Working with micro influencers can be a lot more cost-effective for nonprofit organizations than working with influencers with larger audiences because they want to use most of their financial resources to support their cause.

It is easier to focus on a specific niche and target a specific audience on a handful of social media platforms rather than being everywhere at once, Vigil said. Nonprofits tend to juggle their social media presence on various social media platforms all at once, which in turn distracts them from their mission.

Another challenge that Vigil touched upon was the legal risks involving influencer marketing.

The Federal Trade Commission (FTC) requires influencers to disclose any material connection they have with a brand when promoting its products or services. This includes disclosing if they received compensation or free products from the brand.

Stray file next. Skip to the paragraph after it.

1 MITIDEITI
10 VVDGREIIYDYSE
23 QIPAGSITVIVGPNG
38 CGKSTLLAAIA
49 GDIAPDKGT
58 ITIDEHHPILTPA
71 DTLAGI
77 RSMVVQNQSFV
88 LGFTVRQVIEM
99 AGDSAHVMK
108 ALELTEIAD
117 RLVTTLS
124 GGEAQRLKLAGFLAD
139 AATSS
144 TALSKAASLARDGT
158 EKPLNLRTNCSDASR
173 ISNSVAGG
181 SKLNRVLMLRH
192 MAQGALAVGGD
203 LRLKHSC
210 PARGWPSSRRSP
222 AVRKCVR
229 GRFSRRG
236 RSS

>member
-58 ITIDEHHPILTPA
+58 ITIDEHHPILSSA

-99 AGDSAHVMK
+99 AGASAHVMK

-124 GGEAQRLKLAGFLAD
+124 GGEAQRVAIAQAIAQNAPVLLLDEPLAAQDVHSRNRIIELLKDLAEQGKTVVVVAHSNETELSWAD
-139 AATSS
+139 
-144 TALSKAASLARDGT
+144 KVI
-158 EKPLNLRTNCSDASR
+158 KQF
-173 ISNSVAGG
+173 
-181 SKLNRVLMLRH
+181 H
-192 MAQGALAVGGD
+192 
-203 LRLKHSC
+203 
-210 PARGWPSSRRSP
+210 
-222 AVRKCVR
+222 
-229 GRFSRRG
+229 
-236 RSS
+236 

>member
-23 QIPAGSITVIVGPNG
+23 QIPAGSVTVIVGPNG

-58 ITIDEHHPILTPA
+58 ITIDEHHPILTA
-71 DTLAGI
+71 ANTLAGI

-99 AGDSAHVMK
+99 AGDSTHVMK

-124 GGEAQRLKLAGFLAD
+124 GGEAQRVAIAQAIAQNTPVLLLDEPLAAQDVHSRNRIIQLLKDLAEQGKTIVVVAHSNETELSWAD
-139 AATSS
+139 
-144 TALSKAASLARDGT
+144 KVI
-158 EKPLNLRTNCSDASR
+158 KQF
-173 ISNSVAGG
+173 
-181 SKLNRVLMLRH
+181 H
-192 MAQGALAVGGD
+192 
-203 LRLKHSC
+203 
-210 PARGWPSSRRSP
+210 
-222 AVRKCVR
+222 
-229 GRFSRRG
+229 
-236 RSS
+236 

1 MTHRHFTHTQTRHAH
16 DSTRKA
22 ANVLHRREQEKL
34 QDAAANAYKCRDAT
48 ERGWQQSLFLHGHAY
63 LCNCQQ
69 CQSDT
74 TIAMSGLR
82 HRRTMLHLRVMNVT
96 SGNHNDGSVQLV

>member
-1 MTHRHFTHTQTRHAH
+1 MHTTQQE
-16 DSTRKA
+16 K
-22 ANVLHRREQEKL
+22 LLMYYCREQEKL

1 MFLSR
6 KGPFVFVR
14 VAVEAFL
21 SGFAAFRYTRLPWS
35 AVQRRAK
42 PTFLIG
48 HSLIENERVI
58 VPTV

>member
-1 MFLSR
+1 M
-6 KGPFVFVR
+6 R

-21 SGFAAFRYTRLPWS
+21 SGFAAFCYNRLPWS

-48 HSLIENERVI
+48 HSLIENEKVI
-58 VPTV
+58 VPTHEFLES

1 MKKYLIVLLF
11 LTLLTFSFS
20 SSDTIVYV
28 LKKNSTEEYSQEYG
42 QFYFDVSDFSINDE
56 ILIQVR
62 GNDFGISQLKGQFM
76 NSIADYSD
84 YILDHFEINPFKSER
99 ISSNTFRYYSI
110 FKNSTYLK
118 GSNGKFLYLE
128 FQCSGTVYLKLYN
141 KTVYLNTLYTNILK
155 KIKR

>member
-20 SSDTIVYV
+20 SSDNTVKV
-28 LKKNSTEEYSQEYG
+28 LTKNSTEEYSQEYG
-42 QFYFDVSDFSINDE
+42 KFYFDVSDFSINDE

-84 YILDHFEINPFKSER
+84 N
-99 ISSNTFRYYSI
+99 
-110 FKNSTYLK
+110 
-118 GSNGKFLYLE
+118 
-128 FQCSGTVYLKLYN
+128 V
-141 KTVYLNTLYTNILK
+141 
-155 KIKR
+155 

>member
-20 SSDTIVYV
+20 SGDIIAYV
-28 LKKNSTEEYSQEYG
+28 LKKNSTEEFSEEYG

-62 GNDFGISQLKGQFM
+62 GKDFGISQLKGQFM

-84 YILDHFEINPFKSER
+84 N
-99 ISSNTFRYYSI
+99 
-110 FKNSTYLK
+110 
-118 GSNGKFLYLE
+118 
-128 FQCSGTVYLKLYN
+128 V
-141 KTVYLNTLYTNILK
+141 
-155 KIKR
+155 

This, in turn, can make followers question how much of the influencer’s actions and support to the nonprofit organization was determined by the incentive they received.

Nonprofits also need to take into consideration the copyrights of the content that is posted by them or the influencer on social media. They must ensure that they have the copyrights to use the content created by the influencer. Legal formalities like obtaining disclosures and agreements also need to be taken into account while creating a campaign.